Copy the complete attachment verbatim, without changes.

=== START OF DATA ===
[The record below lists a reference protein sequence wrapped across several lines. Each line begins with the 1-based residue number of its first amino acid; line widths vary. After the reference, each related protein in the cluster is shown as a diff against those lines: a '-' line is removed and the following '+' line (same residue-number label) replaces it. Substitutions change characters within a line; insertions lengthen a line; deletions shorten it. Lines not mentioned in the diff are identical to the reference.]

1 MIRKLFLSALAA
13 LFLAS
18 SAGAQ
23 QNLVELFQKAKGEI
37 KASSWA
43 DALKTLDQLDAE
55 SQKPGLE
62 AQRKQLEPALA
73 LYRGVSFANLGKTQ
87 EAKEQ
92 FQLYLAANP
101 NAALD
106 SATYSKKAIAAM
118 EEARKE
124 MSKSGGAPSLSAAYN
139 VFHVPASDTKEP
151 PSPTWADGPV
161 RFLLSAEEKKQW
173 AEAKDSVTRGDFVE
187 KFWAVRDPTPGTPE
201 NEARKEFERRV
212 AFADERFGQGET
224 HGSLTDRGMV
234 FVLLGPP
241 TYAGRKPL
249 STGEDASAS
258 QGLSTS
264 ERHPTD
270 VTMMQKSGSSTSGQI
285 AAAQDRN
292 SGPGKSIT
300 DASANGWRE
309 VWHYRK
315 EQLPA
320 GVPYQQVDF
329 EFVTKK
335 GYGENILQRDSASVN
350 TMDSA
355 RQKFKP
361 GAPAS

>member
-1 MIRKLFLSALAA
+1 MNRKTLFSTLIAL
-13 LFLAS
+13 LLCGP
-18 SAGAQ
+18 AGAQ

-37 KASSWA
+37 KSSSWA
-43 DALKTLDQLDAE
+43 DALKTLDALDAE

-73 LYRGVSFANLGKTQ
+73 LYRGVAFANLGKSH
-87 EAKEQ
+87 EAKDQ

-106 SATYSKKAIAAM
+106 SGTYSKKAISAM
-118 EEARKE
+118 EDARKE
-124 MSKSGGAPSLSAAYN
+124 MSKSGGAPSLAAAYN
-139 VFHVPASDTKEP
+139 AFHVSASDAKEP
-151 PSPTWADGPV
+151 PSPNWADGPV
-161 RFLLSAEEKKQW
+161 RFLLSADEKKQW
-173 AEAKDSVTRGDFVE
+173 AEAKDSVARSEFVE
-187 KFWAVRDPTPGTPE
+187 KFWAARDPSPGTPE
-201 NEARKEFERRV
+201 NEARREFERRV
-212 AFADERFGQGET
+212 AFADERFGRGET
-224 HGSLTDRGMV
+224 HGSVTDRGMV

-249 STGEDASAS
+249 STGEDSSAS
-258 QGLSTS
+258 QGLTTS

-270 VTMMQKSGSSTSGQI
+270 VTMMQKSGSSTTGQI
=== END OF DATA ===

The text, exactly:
[The record below lists a reference protein sequence wrapped across several lines. Each line begins with the 1-based residue number of its first amino acid; line widths vary. After the reference, each related protein in the cluster is shown as a diff against those lines: a '-' line is removed and the following '+' line (same residue-number label) replaces it. Substitutions change characters within a line; insertions lengthen a line; deletions shorten it. Lines not mentioned in the diff are identical to the reference.]

1 MIRKLFLSALAA
13 LFLAS
18 SAGAQ
23 QNLVELFQKAKGEI
37 KASSWA
43 DALKTLDQLDAE
55 SQKPGLE
62 AQRKQLEPALA
73 LYRGVSFANLGKTQ
87 EAKEQ
92 FQLYLAANP
101 NAALD
106 SATYSKKAIAAM
118 EEARKE
124 MSKSGGAPSLSAAYN
139 VFHVPASDTKEP
151 PSPTWADGPV
161 RFLLSAEEKKQW
173 AEAKDSVTRGDFVE
187 KFWAVRDPTPGTPE
201 NEARKEFERRV
212 AFADERFGQGET
224 HGSLTDRGMV
234 FVLLGPP
241 TYAGRKPL
249 STGEDASAS
258 QGLSTS
264 ERHPTD
270 VTMMQKSGSSTSGQI
285 AAAQDRN
292 SGPGKSIT
300 DASANGWRE
309 VWHYRK
315 EQLPA
320 GVPYQQVDF
329 EFVTKK
335 GYGENILQRDSASVN
350 TMDSA
355 RQKFKP
361 GAPAS

>member
-1 MIRKLFLSALAA
+1 MNRKTLFSTLIAL
-13 LFLAS
+13 LLCGP
-18 SAGAQ
+18 AGAQ

-37 KASSWA
+37 KSSSWA
-43 DALKTLDQLDAE
+43 DALKTLDALDAE

-73 LYRGVSFANLGKTQ
+73 LYRGVAFANLGKSH
-87 EAKEQ
+87 EAKDQ

-106 SATYSKKAIAAM
+106 SGTYSKKAISAM
-118 EEARKE
+118 EDARKE
-124 MSKSGGAPSLSAAYN
+124 MSKSGGAPSLAAAYN
-139 VFHVPASDTKEP
+139 AFHVSASDAKEP
-151 PSPTWADGPV
+151 PSPNWADGPV
-161 RFLLSAEEKKQW
+161 RFLLSADEKKQW
-173 AEAKDSVTRGDFVE
+173 AEAKDSVARSEFVE
-187 KFWAVRDPTPGTPE
+187 KFWAARDPSPGTPE
-201 NEARKEFERRV
+201 NEARREFERRV
-212 AFADERFGQGET
+212 AFADERFGRGET
-224 HGSLTDRGMV
+224 HGSVTDRGMV

-249 STGEDASAS
+249 STGEDSSAS
-258 QGLSTS
+258 QGLTTS

-270 VTMMQKSGSSTSGQI
+270 VTMMQKSGSSTTGQI